Merchants, e-commerce organizations and B2B sales companies are no stranger to the PCI Council or its Data Security Standard. These guidelines are updated frequently, as evidenced by the recent introduction of version 3.1 of PCI DSS, because the cyberthreat landscape constantly evolves. While many retailers might not enjoy maintaining tight cybersecurity protocols, PCI security standards compliance is now considered to be a fundamental aspect of conducting business in the modern era, especially for organizations that process payments.
Despite the ubiquitous reliance of the PCI Council’s guidelines, some organizations do not understand that compliance and cybersecurity are two completely different things. In fact, InformationWeek reported that adherence to PCI security standards gives some companies a false sense of security. After all, they might posit, if the PCI Council said that those standards will protect data, then they must work. This is the wrong assumption.
“Compliance and cybersecurity are two completely different things.”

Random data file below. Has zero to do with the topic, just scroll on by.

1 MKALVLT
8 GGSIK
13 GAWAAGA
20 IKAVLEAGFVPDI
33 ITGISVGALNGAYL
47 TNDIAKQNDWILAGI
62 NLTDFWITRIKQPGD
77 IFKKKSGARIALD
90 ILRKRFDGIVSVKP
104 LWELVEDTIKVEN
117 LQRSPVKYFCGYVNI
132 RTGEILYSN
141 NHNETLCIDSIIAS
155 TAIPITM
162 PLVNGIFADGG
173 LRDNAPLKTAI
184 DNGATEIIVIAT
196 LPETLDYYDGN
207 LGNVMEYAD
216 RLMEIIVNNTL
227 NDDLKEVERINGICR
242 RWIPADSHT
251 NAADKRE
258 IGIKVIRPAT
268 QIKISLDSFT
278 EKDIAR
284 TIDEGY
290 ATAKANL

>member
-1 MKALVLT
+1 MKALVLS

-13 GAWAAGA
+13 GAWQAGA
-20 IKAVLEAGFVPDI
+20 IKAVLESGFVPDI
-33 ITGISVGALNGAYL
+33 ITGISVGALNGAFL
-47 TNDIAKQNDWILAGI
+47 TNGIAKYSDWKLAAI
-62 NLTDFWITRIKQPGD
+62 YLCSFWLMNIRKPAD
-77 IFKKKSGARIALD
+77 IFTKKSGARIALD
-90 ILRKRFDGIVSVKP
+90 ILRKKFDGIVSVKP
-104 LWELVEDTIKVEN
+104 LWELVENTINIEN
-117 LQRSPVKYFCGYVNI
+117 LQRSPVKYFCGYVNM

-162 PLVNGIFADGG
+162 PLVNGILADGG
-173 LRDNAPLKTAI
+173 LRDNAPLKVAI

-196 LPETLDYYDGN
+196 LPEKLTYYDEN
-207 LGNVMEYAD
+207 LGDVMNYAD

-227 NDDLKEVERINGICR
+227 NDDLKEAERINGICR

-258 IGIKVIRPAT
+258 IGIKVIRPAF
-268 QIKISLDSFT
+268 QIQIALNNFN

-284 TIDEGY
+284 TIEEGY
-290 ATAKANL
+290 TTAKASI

The source explained that without this list of best practices, the world would be filled with much more fraud. However, PCI DSS exists as a set of bare minimums, not absolute maximums. This is exactly why many companies adhering to PCI DSS still experience data breaches and network intrusions. Businesses must go above and beyond PCI compliance, and instead of simply sticking to the guidelines, they need to implement tighter cybersecurity to avoid becoming the next data breach victim.
Learning from the past
Implementing an ongoing PCI risk assessment strategy is one great way to exceed PCI security standards compliance, U.S. Comptroller of the Currency Thomas Curry explained to TechTarget. Simply put, organizations should audit internal and external customers, clients and business systems if they also have access to payment systems or data.
In fact, the source pointed out that an HVAC vendor acted as the entry point in the Target intrusion, and that is just one example of the risks that other companies can cause. By focusing on who has authorization to view data and how much information they can access, businesses can actively prevent a data breach.